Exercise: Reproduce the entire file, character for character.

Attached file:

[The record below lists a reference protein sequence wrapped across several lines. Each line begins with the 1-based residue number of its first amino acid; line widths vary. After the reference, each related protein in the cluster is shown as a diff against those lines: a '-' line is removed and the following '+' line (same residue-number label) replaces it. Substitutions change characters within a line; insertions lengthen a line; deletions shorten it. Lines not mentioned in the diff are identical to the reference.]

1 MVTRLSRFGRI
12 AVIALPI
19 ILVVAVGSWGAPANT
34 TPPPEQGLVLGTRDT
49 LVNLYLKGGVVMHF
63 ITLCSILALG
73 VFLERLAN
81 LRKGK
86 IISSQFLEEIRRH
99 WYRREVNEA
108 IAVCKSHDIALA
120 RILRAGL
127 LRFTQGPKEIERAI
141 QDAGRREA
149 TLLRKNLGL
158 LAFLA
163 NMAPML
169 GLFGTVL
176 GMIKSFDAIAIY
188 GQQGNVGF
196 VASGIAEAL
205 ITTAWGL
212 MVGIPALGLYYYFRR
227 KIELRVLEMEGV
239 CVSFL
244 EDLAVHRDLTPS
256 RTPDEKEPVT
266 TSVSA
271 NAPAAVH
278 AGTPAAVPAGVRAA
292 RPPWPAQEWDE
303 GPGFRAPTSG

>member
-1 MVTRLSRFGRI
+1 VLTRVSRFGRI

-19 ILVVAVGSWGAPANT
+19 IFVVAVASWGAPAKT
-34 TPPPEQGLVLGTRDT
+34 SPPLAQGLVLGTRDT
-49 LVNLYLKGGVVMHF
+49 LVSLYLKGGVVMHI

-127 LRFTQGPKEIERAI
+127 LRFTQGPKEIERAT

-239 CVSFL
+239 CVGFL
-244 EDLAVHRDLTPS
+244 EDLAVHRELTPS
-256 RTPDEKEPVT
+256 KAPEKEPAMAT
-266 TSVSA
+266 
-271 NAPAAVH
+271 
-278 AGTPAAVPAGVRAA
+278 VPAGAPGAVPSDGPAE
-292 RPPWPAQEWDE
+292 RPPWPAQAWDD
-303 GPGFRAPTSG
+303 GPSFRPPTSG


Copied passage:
[The record below lists a reference protein sequence wrapped across several lines. Each line begins with the 1-based residue number of its first amino acid; line widths vary. After the reference, each related protein in the cluster is shown as a diff against those lines: a '-' line is removed and the following '+' line (same residue-number label) replaces it. Substitutions change characters within a line; insertions lengthen a line; deletions shorten it. Lines not mentioned in the diff are identical to the reference.]

1 MVTRLSRFGRI
12 AVIALPI
19 ILVVAVGSWGAPANT
34 TPPPEQGLVLGTRDT
49 LVNLYLKGGVVMHF
63 ITLCSILALG
73 VFLERLAN
81 LRKGK
86 IISSQFLEEIRRH
99 WYRREVNEA
108 IAVCKSHDIALA
120 RILRAGL
127 LRFTQGPKEIERAI
141 QDAGRREA
149 TLLRKNLGL
158 LAFLA
163 NMAPML
169 GLFGTVL
176 GMIKSFDAIAIY
188 GQQGNVGF
196 VASGIAEAL
205 ITTAWGL
212 MVGIPALGLYYYFRR
227 KIELRVLEMEGV
239 CVSFL
244 EDLAVHRDLTPS
256 RTPDEKEPVT
266 TSVSA
271 NAPAAVH
278 AGTPAAVPAGVRAA
292 RPPWPAQEWDE
303 GPGFRAPTSG

>member
-1 MVTRLSRFGRI
+1 VLTRVSRFGRI

-19 ILVVAVGSWGAPANT
+19 IFVVAVASWGAPAKT
-34 TPPPEQGLVLGTRDT
+34 SPPLAQGLVLGTRDT
-49 LVNLYLKGGVVMHF
+49 LVSLYLKGGVVMHI

-127 LRFTQGPKEIERAI
+127 LRFTQGPKEIERAT

-239 CVSFL
+239 CVGFL
-244 EDLAVHRDLTPS
+244 EDLAVHRELTPS
-256 RTPDEKEPVT
+256 KAPEKEPAMAT
-266 TSVSA
+266 
-271 NAPAAVH
+271 
-278 AGTPAAVPAGVRAA
+278 VPAGAPGAVPSDGPAE
-292 RPPWPAQEWDE
+292 RPPWPAQAWDD
-303 GPGFRAPTSG
+303 GPSFRPPTSG